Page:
Chicago Mayor Lori Lightfoot is unveiling a new public safety plan this week to curb, in the short and long term, the city’s violence epidemic.
Called “Our Safety, Our City,” the plan calls for additional outreach to victims of gun violence and domestic violence, expanding housing and employment access to at-risk communities, and eventually expanding funding for street outreach and intervention, among other items.
Focused on 15 Chicago neighborhoods with the highest incidence of gun violence, the plan’s goals will be put in place between now and May 2023, the end of Lightfoot’s first term. The plan does not include details on how it will be funded — Chicago is facing a combined budget shortfall of at least $2 billion for the 2020 and 2021 fiscal years.
The plan also includes several initiatives surrounding police reform, like licensing individual cops and extending requirements for diversity and cultural sensitivity training.
“When it comes to licensing, we have a lot of challenges with that, but I think it’s a worthy cause. Lawyers are licensed, clinicians are licensed … there’s a lot of cultural change that has to happen from us influencing it, and from [police] as well,” said Vaughn Bryant, executive director of Metropolitan Peace Initiatives in Chicago.
Bryant says the changes are one step in rebuilding trust between police and Chicago’s Black and Brown communities.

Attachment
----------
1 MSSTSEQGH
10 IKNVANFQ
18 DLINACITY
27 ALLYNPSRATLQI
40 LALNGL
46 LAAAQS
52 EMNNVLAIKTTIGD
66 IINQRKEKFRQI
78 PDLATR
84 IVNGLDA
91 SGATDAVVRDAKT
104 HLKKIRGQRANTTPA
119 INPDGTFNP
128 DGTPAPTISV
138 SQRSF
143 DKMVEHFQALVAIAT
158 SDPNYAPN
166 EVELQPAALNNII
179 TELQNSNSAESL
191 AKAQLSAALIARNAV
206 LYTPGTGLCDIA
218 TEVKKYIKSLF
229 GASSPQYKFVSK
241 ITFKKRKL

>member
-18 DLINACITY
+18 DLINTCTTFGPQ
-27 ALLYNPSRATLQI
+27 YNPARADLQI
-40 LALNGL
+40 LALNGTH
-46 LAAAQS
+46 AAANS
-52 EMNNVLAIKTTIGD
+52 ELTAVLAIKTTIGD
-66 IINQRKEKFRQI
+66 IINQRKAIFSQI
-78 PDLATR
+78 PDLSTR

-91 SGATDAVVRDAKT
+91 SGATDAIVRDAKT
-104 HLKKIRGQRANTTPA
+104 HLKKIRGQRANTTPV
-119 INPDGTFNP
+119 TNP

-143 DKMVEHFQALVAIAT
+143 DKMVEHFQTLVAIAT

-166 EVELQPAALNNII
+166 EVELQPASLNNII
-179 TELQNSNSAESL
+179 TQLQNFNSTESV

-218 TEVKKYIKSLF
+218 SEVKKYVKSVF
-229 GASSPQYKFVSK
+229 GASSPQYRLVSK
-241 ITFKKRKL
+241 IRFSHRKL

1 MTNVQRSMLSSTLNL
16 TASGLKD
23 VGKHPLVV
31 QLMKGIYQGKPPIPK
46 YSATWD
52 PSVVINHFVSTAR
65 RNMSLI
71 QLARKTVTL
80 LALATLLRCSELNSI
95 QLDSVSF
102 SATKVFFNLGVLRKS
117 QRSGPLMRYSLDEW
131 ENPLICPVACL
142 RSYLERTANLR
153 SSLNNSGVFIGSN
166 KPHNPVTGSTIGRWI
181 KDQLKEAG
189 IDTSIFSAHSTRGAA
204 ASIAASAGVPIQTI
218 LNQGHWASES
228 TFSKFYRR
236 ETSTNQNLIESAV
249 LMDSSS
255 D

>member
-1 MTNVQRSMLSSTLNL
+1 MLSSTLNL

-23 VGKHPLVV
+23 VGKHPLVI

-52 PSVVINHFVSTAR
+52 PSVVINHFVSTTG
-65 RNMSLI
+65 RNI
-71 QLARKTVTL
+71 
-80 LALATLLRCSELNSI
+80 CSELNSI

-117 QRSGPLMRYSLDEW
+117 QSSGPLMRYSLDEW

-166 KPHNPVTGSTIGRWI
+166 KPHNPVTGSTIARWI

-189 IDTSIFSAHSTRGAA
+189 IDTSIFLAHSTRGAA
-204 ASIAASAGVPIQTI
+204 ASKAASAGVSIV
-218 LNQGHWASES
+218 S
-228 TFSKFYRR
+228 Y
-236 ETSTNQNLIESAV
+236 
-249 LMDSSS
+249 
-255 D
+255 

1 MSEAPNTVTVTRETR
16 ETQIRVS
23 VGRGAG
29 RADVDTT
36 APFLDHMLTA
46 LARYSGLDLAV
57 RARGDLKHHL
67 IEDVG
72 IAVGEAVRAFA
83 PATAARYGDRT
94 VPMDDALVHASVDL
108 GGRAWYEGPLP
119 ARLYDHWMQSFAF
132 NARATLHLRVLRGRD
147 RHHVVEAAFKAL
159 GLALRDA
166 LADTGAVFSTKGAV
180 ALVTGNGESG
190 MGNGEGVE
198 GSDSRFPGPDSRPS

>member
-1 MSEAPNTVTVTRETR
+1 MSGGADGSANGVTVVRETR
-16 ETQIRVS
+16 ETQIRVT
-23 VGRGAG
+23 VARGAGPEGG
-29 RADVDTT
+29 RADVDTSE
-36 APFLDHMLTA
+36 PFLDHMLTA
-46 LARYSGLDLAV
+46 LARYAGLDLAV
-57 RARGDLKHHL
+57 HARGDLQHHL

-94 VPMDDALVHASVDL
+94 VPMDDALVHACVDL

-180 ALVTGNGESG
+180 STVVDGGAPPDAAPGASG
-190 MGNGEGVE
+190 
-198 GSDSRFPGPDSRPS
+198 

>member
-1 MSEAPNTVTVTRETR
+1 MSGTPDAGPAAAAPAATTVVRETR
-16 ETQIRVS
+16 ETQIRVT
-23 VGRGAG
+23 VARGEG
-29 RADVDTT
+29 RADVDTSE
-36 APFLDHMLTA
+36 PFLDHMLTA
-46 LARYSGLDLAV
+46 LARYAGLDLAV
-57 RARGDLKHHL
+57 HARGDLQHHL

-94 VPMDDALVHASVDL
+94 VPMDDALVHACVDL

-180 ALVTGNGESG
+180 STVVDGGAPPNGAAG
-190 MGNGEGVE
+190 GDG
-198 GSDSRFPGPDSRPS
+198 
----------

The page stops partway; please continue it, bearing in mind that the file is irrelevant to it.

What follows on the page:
The city also wants to create a co-responder pilot program, where mental health professionals accompany police on certain calls.
Eddie Bocanegra, senior director of Heartland Alliance’s READI Chicago program, thinks the move will “make a huge difference.”
“By doing this, it’ll allow police officers to focus more on … shootings, homicides,” Bocanegra said. “Thinking about how you take that time and reallocate it so officers can be focused on really creating public safety.”
Lightfoot’s plan comes as Chicago is seeing a surge in gun violence. According to the Chicago Police Department, the city has recorded 2,450 shootings so far in 2020. That’s compared to 1,615 at this time in 2019. Homicides have also skyrocketed, with 581 reported this year, compared to 495 in all of 2019.
Bryant says the mayor’s plan might not have an immediate impact on those figures. But he’s confident it could make inroads down the line.
“I think we’re building an infrastructure right now, and I think the hard work is getting the people in our communities healed and managing the trauma in a way that they can then trust the systems that are being built to help them,” Bryant said. “We have to be mindful that people aren’t going to just be gung-ho to be engaged with government systems, systems that have historically not been kind to them. So we’re going to be ready once that tipping point hits.”